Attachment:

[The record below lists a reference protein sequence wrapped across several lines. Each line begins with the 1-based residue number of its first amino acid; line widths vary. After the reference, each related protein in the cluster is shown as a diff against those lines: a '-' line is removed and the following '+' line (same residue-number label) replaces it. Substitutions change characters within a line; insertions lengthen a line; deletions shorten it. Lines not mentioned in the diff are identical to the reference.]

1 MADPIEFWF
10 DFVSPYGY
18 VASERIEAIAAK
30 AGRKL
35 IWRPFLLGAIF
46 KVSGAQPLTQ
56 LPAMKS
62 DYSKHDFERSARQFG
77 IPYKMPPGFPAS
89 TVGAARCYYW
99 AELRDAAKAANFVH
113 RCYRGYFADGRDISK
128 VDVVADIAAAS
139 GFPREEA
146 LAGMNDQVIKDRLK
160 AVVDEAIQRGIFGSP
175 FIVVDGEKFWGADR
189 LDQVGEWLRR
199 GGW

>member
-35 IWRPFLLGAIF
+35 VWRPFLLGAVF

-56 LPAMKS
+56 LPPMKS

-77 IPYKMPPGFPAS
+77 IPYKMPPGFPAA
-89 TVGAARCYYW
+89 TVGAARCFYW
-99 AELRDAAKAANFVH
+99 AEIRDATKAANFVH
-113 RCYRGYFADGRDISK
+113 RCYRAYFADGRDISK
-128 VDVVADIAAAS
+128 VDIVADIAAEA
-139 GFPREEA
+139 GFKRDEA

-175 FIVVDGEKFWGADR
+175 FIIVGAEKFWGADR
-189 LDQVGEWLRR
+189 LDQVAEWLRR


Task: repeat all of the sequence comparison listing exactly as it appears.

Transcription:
[The record below lists a reference protein sequence wrapped across several lines. Each line begins with the 1-based residue number of its first amino acid; line widths vary. After the reference, each related protein in the cluster is shown as a diff against those lines: a '-' line is removed and the following '+' line (same residue-number label) replaces it. Substitutions change characters within a line; insertions lengthen a line; deletions shorten it. Lines not mentioned in the diff are identical to the reference.]

1 MADPIEFWF
10 DFVSPYGY
18 VASERIEAIAAK
30 AGRKL
35 IWRPFLLGAIF
46 KVSGAQPLTQ
56 LPAMKS
62 DYSKHDFERSARQFG
77 IPYKMPPGFPAS
89 TVGAARCYYW
99 AELRDAAKAANFVH
113 RCYRGYFADGRDISK
128 VDVVADIAAAS
139 GFPREEA
146 LAGMNDQVIKDRLK
160 AVVDEAIQRGIFGSP
175 FIVVDGEKFWGADR
189 LDQVGEWLRR
199 GGW

>member
-35 IWRPFLLGAIF
+35 VWRPFLLGAVF

-56 LPAMKS
+56 LPPMKS

-77 IPYKMPPGFPAS
+77 IPYKMPPGFPAA
-89 TVGAARCYYW
+89 TVGAARCFYW
-99 AELRDAAKAANFVH
+99 AEIRDATKAANFVH
-113 RCYRGYFADGRDISK
+113 RCYRAYFADGRDISK
-128 VDVVADIAAAS
+128 VDIVADIAAEA
-139 GFPREEA
+139 GFKRDEA

-175 FIVVDGEKFWGADR
+175 FIIVGAEKFWGADR
-189 LDQVGEWLRR
+189 LDQVAEWLRR